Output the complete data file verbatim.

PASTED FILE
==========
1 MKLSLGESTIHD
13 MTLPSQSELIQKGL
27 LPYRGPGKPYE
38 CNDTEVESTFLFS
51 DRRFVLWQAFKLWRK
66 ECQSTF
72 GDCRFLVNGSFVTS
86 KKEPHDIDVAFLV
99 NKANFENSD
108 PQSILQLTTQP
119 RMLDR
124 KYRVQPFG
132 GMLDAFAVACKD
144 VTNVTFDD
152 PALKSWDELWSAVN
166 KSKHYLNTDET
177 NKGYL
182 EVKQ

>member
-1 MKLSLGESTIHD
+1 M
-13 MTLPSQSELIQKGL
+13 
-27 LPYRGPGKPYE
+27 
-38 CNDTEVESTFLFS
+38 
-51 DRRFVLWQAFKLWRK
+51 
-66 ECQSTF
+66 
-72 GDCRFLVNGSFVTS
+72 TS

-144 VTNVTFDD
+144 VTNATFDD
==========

1 MKLSLGESTIHD
13 MTLPSQSELIQKGL
27 LPYRGPGKPYE
38 CNDTEVESTFLFS
51 DRRFVLWQAFKLWRK
66 ECQSTF
72 GDCRFLVNGSFVTS
86 KKEPHDIDVAFLV
99 NKANFENSD
108 PQSILQLTTQP
119 RMLDR
124 KYRVQPFG
132 GMLDAFAVACKD
144 VTNVTFDD
152 PALKSWDELWSAVN
166 KSKHYLNTDET
177 NKGYL
182 EVKQ

>member
-1 MKLSLGESTIHD
+1 M
-13 MTLPSQSELIQKGL
+13 
-27 LPYRGPGKPYE
+27 
-38 CNDTEVESTFLFS
+38 
-51 DRRFVLWQAFKLWRK
+51 
-66 ECQSTF
+66 
-72 GDCRFLVNGSFVTS
+72 TS

-144 VTNVTFDD
+144 VTNATFDD